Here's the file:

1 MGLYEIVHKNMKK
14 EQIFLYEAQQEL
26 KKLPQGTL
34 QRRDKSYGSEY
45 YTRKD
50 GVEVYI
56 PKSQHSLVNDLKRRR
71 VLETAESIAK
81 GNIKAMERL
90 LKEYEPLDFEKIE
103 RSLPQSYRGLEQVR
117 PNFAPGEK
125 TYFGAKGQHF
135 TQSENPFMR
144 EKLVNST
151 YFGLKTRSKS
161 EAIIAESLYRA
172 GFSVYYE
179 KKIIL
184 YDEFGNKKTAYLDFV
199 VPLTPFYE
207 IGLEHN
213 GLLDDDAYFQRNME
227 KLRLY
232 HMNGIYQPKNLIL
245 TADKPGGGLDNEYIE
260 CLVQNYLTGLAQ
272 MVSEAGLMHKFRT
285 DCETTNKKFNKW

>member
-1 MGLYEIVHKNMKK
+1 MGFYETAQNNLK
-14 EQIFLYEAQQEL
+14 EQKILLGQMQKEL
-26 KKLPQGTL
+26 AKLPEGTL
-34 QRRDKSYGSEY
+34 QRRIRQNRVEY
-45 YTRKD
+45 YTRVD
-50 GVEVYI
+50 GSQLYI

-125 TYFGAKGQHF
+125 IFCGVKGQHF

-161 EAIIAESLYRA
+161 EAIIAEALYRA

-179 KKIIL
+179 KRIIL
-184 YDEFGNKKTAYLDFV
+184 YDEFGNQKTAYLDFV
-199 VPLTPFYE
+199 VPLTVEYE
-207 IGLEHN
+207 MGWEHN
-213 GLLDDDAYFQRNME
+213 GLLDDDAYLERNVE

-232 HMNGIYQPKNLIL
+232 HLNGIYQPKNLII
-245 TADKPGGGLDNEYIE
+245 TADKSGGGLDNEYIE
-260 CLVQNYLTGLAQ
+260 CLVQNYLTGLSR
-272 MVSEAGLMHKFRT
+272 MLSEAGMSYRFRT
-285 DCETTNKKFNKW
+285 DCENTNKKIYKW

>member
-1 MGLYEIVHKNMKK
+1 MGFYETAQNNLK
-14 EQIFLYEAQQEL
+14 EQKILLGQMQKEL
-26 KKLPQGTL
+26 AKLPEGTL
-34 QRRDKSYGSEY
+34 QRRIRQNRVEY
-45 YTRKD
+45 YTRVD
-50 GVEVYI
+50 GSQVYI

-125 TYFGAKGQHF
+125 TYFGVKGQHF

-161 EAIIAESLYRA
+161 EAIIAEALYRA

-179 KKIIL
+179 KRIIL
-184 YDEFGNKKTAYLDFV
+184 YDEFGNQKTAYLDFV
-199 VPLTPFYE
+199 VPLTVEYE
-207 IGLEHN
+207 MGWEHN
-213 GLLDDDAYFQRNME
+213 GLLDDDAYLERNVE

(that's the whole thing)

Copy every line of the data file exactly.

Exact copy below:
1 MGLYEIVHKNMKK
14 EQIFLYEAQQEL
26 KKLPQGTL
34 QRRDKSYGSEY
45 YTRKD
50 GVEVYI
56 PKSQHSLVNDLKRRR
71 VLETAESIAK
81 GNIKAMERL
90 LKEYEPLDFEKIE
103 RSLPQSYRGLEQVR
117 PNFAPGEK
125 TYFGAKGQHF
135 TQSENPFMR
144 EKLVNST
151 YFGLKTRSKS
161 EAIIAESLYRA
172 GFSVYYE
179 KKIIL
184 YDEFGNKKTAYLDFV
199 VPLTPFYE
207 IGLEHN
213 GLLDDDAYFQRNME
227 KLRLY
232 HMNGIYQPKNLIL
245 TADKPGGGLDNEYIE
260 CLVQNYLTGLAQ
272 MVSEAGLMHKFRT
285 DCETTNKKFNKW

>member
-1 MGLYEIVHKNMKK
+1 MGFYETAQNNLK
-14 EQIFLYEAQQEL
+14 EQKILLGQMQKEL
-26 KKLPQGTL
+26 AKLPEGTL
-34 QRRDKSYGSEY
+34 QRRIRQNRVEY
-45 YTRKD
+45 YTRVD
-50 GVEVYI
+50 GSQLYI

-125 TYFGAKGQHF
+125 IFCGVKGQHF

-161 EAIIAESLYRA
+161 EAIIAEALYRA

-179 KKIIL
+179 KRIIL
-184 YDEFGNKKTAYLDFV
+184 YDEFGNQKTAYLDFV
-199 VPLTPFYE
+199 VPLTVEYE
-207 IGLEHN
+207 MGWEHN
-213 GLLDDDAYFQRNME
+213 GLLDDDAYLERNVE

-232 HMNGIYQPKNLIL
+232 HLNGIYQPKNLII
-245 TADKPGGGLDNEYIE
+245 TADKSGGGLDNEYIE
-260 CLVQNYLTGLAQ
+260 CLVQNYLTGLSR
-272 MVSEAGLMHKFRT
+272 MLSEAGMSYRFRT
-285 DCETTNKKFNKW
+285 DCENTNKKIYKW

>member
-1 MGLYEIVHKNMKK
+1 MGFYETAQNNLK
-14 EQIFLYEAQQEL
+14 EQKILLGQMQKEL
-26 KKLPQGTL
+26 AKLPEGTL
-34 QRRDKSYGSEY
+34 QRRIRQNRVEY
-45 YTRKD
+45 YTRVD
-50 GVEVYI
+50 GSQVYI

-125 TYFGAKGQHF
+125 TYFGVKGQHF

-161 EAIIAESLYRA
+161 EAIIAEALYRA

-179 KKIIL
+179 KRIIL
-184 YDEFGNKKTAYLDFV
+184 YDEFGNQKTAYLDFV
-199 VPLTPFYE
+199 VPLTVEYE
-207 IGLEHN
+207 MGWEHN
-213 GLLDDDAYFQRNME
+213 GLLDDDAYLERNVE